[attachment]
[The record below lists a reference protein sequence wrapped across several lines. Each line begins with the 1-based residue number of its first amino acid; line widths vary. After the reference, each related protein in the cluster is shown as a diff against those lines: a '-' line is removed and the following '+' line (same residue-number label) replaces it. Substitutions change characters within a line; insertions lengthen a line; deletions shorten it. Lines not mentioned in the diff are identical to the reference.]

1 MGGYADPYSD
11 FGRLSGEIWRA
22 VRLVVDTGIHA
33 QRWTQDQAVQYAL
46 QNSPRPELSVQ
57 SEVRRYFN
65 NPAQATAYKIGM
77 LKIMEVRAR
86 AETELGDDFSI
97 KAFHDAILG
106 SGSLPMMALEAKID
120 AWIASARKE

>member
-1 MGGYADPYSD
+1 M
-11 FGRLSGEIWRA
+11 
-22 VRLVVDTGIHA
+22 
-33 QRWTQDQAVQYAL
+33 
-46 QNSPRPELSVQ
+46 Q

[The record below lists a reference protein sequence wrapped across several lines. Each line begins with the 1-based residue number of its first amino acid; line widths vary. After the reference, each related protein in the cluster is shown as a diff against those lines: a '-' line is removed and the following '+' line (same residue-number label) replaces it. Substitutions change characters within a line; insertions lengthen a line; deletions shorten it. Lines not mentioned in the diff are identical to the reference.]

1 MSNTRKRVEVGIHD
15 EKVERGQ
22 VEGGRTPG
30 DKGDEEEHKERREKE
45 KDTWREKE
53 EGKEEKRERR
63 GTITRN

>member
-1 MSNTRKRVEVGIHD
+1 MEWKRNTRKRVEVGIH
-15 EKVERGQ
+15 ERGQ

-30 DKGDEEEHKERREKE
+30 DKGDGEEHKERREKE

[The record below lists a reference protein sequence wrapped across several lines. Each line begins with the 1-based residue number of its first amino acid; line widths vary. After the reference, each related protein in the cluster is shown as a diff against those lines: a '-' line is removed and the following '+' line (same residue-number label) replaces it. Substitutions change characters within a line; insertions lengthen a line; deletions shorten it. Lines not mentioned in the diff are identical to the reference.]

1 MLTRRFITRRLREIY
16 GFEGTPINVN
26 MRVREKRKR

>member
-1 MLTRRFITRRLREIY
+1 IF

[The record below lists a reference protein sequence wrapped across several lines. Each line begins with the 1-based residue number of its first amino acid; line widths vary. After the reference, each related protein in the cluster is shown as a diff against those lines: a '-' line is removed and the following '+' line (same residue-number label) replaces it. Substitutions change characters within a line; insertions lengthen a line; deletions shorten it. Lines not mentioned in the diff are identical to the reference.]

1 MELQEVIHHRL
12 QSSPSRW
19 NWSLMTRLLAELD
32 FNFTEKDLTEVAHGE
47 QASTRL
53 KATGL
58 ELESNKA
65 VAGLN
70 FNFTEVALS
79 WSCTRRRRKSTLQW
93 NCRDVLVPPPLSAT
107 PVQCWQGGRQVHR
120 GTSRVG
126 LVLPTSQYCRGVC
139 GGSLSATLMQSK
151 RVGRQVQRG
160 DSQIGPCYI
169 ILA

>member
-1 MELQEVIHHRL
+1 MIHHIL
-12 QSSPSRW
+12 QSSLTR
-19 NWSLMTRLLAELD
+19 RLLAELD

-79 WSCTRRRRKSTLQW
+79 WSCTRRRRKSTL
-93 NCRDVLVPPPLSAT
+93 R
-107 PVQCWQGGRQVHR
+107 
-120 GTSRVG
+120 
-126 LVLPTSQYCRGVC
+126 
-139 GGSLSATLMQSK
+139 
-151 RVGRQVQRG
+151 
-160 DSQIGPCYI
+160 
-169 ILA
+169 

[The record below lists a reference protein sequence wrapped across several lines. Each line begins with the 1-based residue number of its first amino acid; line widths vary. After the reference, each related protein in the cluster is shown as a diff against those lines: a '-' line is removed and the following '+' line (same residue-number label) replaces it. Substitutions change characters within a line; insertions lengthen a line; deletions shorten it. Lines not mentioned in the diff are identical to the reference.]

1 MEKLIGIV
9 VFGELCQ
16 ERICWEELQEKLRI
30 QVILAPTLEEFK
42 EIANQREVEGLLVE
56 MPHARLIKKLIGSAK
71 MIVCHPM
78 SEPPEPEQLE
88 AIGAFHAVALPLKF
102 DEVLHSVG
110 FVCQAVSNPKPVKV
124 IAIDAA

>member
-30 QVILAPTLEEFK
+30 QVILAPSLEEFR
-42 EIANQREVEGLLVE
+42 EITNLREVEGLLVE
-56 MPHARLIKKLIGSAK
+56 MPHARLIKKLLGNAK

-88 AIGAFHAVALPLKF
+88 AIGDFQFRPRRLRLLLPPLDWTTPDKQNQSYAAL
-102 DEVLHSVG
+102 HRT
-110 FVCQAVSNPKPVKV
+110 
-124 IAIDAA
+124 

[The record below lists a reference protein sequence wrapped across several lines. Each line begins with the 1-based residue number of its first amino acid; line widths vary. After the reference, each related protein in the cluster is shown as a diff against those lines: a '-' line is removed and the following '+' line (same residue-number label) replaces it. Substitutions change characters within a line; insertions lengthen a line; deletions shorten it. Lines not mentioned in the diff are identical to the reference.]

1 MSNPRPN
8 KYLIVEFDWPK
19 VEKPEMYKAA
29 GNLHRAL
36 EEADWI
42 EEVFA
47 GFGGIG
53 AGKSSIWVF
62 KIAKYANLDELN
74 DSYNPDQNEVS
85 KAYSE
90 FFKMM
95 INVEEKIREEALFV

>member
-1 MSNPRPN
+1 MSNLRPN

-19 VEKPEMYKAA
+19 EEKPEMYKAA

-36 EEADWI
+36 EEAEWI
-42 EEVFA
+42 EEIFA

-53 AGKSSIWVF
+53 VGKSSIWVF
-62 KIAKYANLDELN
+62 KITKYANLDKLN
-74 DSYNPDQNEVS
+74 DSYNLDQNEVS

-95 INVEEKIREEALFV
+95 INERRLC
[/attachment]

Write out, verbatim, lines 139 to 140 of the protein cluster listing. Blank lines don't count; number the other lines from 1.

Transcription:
+36 EEAEWI
-42 EEVFA